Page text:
Balance at December 31, 2010
75

 
$

 
$
5,427

 
$
7,979

 
$
(174
)
 
$
176

 
$
13,408

Net income

 

 

 
567

 

 
8

 
575

Other comprehensive loss

 

 

 

 
(181
)
 

 
(181
)
Distributions

 

 

 

 

 
(13
)
 
(13
)
Other equity transactions

 

 
(4
)
 

 

 
2

 
(2
)
Balance at June 30, 2011
75

 
$

 
$
5,423

 
$
8,546

 
$
(355
)
 
$
173

 
$
13,787


The accompanying notes are an integral part of these consolidated financial statements.


6



MIDAMERICAN ENERGY HOLDINGS COMPANY AND SUBSIDIARIES
CONSOLIDATED STATEMENTS OF COMPREHENSIVE INCOME (Unaudited)
(Amounts in millions)

 
Three-Month Periods
 
Six-Month Periods
 
Ended June 30,
 
Ended June 30,
 
2011
 
2010
 
2011
 
2010
 
 
 
 
 
 
 
 
Net income
$
240

 
$
258

 
$
575

 
$
587

 
 
 
 
 
 
 
 
Other comprehensive income (loss), net of tax:
 
 
 
 
 
 
 
Unrecognized amounts on retirement benefits, net of tax of $2, $5, $- and $18
5

 
13

 

 
46

Foreign currency translation adjustment
2

 
(37
)
 
78

 
(209
)
Unrealized gains on cash flow hedges, net of tax of $7, $14, $8 and $2
11

 
22

 
12

 
3

Unrealized losses on available-for-sale securities, net of tax of $(53), $(225), $(180) and $(124)
(82
)
 
(338
)
 
(271
)
 
(188
)
Total other comprehensive income (loss), net of tax
(64
)
 
(340
)
 
(181
)
 
(348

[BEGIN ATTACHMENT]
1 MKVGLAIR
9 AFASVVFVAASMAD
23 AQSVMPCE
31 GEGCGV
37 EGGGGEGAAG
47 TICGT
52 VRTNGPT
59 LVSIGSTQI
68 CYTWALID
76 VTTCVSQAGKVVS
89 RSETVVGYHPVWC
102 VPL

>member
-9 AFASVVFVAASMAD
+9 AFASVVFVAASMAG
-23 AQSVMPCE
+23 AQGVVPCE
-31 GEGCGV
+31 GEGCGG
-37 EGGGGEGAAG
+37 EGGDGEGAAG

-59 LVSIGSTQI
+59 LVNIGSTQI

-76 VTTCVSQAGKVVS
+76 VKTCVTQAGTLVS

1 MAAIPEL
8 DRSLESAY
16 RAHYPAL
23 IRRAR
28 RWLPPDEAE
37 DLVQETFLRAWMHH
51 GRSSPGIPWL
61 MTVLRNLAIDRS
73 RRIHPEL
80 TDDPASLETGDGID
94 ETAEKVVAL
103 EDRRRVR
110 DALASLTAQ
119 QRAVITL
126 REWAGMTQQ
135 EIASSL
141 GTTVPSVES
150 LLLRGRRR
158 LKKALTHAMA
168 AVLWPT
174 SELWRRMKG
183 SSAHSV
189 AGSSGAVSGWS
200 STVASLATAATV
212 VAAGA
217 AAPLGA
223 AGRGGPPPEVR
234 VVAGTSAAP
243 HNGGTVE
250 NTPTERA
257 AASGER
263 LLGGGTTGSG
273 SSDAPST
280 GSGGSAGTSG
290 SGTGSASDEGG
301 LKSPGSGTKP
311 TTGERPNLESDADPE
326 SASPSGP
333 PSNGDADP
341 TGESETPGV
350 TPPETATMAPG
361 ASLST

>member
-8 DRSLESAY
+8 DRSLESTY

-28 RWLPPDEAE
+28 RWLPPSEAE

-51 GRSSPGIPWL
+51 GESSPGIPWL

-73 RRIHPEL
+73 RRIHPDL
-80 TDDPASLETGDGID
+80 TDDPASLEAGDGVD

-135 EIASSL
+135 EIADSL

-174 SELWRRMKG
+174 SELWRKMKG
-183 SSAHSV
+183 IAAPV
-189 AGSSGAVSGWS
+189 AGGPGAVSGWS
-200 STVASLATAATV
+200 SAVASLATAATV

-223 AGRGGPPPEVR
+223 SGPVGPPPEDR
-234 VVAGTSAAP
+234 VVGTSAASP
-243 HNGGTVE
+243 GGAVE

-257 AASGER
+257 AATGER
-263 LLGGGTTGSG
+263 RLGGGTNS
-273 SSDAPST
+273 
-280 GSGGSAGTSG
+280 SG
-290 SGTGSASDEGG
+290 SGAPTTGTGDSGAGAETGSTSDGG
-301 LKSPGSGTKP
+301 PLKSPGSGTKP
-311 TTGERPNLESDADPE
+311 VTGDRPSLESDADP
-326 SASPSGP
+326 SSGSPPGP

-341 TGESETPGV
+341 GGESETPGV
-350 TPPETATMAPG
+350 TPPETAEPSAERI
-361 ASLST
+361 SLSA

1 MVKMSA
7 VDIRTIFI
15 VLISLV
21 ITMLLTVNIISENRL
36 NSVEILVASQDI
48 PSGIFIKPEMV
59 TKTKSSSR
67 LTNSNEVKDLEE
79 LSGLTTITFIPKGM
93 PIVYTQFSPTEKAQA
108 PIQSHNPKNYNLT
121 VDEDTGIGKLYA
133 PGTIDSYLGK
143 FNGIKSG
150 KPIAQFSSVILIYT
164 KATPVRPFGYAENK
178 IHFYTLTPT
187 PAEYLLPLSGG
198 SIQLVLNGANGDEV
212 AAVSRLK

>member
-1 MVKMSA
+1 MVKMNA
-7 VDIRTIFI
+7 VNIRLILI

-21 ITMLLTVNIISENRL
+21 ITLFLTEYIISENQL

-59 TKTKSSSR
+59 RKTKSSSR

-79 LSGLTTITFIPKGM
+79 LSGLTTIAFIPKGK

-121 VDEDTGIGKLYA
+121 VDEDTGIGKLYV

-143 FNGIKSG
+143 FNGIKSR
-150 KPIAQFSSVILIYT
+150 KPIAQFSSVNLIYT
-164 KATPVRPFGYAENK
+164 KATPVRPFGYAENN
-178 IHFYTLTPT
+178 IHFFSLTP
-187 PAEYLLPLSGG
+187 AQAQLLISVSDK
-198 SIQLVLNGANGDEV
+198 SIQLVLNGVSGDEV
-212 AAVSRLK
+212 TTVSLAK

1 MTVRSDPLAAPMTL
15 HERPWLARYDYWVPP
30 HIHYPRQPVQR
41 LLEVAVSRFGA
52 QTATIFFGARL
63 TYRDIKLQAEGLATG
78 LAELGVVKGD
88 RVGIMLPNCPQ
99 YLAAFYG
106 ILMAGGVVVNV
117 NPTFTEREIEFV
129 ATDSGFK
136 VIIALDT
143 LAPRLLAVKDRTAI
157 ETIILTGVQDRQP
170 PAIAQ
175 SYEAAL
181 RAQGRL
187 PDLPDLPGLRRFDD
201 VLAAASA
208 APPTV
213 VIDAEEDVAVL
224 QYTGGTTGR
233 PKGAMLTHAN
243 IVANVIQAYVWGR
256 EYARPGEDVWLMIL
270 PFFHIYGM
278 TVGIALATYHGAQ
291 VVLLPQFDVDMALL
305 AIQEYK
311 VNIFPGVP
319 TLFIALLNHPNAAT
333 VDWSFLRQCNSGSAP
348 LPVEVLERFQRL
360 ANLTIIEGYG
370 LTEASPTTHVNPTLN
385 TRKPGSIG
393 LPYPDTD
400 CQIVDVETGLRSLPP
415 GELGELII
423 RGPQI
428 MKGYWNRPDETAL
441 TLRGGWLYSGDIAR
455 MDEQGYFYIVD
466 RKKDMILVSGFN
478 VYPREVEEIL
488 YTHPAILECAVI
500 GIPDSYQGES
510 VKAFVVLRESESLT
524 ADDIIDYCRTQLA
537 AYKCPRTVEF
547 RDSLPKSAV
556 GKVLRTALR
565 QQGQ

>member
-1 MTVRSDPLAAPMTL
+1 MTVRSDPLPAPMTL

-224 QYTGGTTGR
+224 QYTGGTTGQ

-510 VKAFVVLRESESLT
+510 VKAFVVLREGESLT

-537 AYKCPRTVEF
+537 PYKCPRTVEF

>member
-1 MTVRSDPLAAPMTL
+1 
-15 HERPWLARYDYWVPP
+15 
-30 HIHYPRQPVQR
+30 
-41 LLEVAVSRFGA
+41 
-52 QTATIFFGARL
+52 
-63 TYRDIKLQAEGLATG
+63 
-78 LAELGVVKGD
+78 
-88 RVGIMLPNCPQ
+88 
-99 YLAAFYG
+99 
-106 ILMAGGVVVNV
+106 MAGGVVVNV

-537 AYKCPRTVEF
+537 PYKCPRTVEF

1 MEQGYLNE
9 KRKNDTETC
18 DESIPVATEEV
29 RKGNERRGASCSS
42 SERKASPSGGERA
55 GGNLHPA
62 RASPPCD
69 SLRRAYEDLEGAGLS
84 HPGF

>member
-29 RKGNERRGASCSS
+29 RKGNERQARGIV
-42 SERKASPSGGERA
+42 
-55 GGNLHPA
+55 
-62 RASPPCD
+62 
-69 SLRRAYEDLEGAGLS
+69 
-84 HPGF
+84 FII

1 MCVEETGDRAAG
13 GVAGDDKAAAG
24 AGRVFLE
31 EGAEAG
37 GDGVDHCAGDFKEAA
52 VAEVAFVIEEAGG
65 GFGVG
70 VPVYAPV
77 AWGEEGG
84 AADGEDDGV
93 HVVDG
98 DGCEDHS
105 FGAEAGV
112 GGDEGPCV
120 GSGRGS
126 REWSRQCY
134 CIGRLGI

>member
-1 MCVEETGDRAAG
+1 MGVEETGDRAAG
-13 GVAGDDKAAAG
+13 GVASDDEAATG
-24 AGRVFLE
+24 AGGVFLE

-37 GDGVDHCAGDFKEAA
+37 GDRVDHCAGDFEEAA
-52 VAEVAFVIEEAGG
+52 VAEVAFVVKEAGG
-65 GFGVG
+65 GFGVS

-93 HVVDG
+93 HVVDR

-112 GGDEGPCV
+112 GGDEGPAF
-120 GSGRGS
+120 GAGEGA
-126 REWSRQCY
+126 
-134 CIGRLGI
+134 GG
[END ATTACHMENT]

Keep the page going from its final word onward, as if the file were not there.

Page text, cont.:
)
 
 

 
 

 
 

 
 

Comprehensive income (loss)
176

 
(82
)
 
394

 
239

Comprehensive income attributable to noncontrolling interests
4

 
5

 
8

 
92

Comprehensive income (loss) attributable to MEHC
$
172

 
$
(87
)
 
$
386

 
$
147


The accompanying notes are an integral part of these consolidated financial statements.


7



MIDAMERICAN ENERGY HOLDINGS COMPANY AND SUBSIDIARIES
NOTES TO CONSOLIDATED FINANCIAL STATEMENTS
(Unaudited)

(1)
General

MidAmerican Energy Holdings Company ("MEHC") is a holding company that owns subsidiaries principally engaged in energy businesses (collectively with its subsidiaries, the "Company"). MEHC is a consolidated subsidiary of Berkshire Hathaway Inc. ("Berkshire Hathaway"). The balance of MEHC's common stock is owned by Mr. Walter Scott, Jr. (along with family members and related entities), a member of MEHC's Board of Directors, and Mr. Gregory E. Abel, a member of MEHC's Board of Directors and MEHC's Chairman, President and Chief Executive Officer. As of June 30, 2011, Berkshire Hathaway, Mr. Scott (along with family members and related entities) and Mr. Abel owned 89.8%, 9.4% and 0.8%, respectively, of MEHC's voting common stock.